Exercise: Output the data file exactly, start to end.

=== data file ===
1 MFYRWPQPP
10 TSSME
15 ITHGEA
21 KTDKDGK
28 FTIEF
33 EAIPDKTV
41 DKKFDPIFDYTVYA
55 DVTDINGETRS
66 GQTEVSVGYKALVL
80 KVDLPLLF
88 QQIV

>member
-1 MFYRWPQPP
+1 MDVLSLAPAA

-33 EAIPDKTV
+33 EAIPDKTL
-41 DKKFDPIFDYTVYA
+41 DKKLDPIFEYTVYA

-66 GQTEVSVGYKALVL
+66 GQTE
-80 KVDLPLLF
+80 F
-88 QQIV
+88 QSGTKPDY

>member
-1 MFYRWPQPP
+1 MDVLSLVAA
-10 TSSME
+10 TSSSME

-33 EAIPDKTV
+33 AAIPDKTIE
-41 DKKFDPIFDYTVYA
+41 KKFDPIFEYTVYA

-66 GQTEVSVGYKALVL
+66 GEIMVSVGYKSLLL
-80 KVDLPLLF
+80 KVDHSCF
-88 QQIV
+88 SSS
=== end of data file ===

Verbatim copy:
1 MFYRWPQPP
10 TSSME
15 ITHGEA
21 KTDKDGK
28 FTIEF
33 EAIPDKTV
41 DKKFDPIFDYTVYA
55 DVTDINGETRS
66 GQTEVSVGYKALVL
80 KVDLPLLF
88 QQIV

>member
-1 MFYRWPQPP
+1 MDVLSLAPAA

-33 EAIPDKTV
+33 EAIPDKTL
-41 DKKFDPIFDYTVYA
+41 DKKLDPIFEYTVYA

-66 GQTEVSVGYKALVL
+66 GQTE
-80 KVDLPLLF
+80 F
-88 QQIV
+88 QSGTKPDY

>member
-1 MFYRWPQPP
+1 MDVLSLVAA
-10 TSSME
+10 TSSSME

-33 EAIPDKTV
+33 AAIPDKTIE
-41 DKKFDPIFDYTVYA
+41 KKFDPIFEYTVYA

-66 GQTEVSVGYKALVL
+66 GEIMVSVGYKSLLL
-80 KVDLPLLF
+80 KVDHSCF
-88 QQIV
+88 SSS